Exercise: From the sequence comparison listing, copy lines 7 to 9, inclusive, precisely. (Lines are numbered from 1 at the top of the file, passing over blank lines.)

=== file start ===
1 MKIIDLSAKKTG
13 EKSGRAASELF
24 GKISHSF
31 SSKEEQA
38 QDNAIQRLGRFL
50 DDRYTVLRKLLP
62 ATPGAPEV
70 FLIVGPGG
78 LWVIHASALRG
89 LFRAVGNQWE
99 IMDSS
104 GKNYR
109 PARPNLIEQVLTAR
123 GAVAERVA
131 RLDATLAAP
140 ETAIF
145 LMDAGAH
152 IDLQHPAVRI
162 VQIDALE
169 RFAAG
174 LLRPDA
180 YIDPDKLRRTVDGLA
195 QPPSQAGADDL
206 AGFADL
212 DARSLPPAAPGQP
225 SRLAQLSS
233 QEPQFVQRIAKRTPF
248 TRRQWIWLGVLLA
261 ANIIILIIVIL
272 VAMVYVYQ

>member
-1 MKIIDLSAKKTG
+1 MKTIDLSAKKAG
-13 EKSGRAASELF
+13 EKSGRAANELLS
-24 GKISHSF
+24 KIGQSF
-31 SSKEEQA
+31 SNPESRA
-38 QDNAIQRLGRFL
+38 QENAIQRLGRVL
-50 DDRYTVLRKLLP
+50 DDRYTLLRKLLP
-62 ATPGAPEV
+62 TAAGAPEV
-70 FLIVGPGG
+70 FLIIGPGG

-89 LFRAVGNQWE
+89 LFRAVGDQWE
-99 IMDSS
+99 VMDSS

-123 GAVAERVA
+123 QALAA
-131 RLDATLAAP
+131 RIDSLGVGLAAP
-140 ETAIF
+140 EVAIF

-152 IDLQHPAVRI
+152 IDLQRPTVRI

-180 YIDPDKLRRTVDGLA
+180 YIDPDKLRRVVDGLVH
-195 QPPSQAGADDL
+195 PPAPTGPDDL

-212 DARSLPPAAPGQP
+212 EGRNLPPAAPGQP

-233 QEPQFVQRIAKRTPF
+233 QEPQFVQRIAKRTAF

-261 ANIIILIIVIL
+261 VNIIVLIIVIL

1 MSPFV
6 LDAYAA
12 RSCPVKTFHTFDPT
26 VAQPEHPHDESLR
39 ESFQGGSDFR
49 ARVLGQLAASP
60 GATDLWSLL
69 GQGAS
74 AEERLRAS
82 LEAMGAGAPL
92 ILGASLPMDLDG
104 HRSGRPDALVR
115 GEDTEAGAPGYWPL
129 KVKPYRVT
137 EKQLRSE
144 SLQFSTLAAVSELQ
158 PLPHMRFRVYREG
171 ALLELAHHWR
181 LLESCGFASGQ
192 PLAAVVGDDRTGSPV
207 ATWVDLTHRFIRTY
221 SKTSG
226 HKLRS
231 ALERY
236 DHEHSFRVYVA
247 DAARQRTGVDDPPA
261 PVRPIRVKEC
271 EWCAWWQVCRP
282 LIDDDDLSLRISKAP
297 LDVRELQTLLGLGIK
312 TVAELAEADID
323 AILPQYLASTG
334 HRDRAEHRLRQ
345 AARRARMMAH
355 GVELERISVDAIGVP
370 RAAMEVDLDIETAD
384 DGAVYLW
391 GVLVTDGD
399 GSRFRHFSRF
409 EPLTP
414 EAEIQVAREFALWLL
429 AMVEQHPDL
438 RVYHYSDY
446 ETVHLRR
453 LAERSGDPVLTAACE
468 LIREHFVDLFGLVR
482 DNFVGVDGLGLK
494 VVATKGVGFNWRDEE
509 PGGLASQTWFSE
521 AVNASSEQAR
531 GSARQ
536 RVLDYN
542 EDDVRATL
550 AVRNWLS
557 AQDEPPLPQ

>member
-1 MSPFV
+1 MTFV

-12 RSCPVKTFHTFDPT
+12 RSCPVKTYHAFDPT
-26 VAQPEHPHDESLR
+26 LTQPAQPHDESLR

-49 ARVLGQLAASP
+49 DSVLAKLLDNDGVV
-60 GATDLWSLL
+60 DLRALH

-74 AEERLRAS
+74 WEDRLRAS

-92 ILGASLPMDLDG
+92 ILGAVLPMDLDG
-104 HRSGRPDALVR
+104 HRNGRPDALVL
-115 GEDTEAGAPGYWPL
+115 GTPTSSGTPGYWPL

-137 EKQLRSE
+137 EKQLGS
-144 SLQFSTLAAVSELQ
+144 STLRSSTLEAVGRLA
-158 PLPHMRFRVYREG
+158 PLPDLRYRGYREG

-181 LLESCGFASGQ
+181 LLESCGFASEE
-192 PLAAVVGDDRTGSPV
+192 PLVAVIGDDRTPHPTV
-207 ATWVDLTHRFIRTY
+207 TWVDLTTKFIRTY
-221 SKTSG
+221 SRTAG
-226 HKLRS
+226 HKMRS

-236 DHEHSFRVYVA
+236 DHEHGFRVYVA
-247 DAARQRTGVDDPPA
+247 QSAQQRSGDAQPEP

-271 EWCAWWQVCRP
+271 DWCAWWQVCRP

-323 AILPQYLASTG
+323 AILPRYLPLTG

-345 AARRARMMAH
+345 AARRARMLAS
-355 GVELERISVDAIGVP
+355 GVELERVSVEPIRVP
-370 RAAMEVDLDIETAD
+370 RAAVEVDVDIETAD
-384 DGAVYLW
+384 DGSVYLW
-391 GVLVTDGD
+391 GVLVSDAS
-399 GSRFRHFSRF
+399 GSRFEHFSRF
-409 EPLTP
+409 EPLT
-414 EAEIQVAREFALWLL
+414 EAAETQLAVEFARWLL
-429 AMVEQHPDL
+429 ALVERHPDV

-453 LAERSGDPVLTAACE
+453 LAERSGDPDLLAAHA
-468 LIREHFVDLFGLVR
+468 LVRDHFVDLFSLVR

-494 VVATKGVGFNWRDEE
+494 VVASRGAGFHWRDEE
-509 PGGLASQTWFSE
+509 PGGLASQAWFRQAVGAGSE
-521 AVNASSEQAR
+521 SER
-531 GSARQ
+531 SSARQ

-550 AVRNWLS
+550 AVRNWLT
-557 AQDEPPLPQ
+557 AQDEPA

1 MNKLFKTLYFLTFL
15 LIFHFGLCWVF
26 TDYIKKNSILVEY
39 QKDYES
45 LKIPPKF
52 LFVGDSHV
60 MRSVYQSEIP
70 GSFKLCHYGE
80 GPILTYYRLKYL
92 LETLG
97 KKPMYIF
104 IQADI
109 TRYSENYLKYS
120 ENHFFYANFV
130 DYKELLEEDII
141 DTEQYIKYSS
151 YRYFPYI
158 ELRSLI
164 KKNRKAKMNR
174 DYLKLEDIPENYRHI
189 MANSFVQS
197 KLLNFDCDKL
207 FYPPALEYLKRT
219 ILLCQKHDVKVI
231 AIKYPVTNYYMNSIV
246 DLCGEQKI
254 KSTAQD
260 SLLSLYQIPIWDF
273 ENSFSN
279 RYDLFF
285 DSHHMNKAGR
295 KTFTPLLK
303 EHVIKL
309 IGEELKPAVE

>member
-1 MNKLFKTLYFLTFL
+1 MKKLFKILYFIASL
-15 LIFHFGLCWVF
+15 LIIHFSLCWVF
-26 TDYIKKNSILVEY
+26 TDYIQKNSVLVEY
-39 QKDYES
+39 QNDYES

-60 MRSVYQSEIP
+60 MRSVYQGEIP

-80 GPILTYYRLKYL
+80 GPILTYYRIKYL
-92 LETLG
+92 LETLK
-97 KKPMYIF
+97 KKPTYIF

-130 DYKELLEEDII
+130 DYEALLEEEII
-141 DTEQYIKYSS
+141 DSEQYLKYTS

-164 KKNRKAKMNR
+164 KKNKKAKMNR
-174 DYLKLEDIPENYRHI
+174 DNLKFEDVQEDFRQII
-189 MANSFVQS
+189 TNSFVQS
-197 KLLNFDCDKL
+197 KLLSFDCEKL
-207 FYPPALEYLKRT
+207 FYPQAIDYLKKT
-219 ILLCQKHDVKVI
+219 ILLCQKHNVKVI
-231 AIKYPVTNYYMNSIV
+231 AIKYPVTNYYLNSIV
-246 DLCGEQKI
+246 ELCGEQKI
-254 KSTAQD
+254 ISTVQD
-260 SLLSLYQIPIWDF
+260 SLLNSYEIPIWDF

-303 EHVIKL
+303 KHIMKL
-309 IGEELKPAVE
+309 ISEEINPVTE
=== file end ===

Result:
62 ATPGAPEV
70 FLIVGPGG
78 LWVIHASALRG